The humble buttermilk may every Indian’s favourite way to end their meal and for a good reason. Apart from the popular health benefits of hydration and cooling down the body in scorching heat, the beverage is also credited for a healthy heart. According to a research that appeared in the magazine, Gut, buttermilk has specific molecules that contribute to keeping the heart healthy. Published by the British Medical Journal, the research also said, certain biomolecules present in buttermilk and other fermented dairy products can reduce the build-up of cholesterol and other harmful blood lipids which push a person towards developing a heart attack.
The study was conducted at the French National Agricultural Research Institute, INRA and lead by Marie-Caroline Michalski. The team wanted to explore how certain lipids (a class of organic compounds including fats, oils and hormones) naturally found in higher concentrations in milk products can cut the cardiovascular risk in people. These biomaterials, known as polar lipids were seen to reduce cholesterol absorption in the intestine of rodents in previous pre-clinical studies. However, until now, these effects had never been demonstrated in humans.
“While polar lipids are present in most milk products, buttermilk and butter serum contain higher concentrations,” said Michalski. To understand how milk polar lipids reduce cardiovascular risk, the scientists carried out studies in overweight postmenopausal women.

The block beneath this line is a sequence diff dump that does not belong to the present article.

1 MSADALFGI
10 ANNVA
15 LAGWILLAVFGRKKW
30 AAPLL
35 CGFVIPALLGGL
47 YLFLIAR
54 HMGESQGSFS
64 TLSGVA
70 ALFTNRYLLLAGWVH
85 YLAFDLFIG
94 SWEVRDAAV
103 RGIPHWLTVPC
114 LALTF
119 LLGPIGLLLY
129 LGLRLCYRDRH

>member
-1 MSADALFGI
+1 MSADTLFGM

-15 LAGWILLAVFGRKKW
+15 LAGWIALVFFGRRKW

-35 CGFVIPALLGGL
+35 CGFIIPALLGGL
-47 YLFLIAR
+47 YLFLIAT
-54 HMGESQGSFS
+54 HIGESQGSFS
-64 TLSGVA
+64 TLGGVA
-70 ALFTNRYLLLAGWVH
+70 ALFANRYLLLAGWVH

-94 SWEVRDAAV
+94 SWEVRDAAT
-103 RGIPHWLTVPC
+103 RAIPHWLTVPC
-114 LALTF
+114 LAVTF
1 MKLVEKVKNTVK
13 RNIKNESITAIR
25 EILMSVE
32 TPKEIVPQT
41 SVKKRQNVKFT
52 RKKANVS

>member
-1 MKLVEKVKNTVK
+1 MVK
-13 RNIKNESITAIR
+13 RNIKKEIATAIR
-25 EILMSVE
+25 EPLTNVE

The complementary studies of the research also suggested that certain milk polar lipids and cholesterol may form a complex in the small intestine that cannot be absorbed by the gut and is ultimately excreted in the stool.
“We cannot rule out that the daily consumption of regular buttermilk for longer periods may also contribute to maintaining a good blood lipid profile in countries where liquid buttermilk is traditionally consumed, this would now be important to verify,” Michalski said.
The scientists felt that these findings could ultimately provide a foundation for new nutritional strategies to reduce cardiovascular risk factors in certain vulnerable populations.
A lipid science expert from the National Institute of Nutrition, an Indian Council of Medical Research lab in Hyderabad, said that increasing the concentration of milk polar lipids in buttermilk by several folds would be an expensive proposition.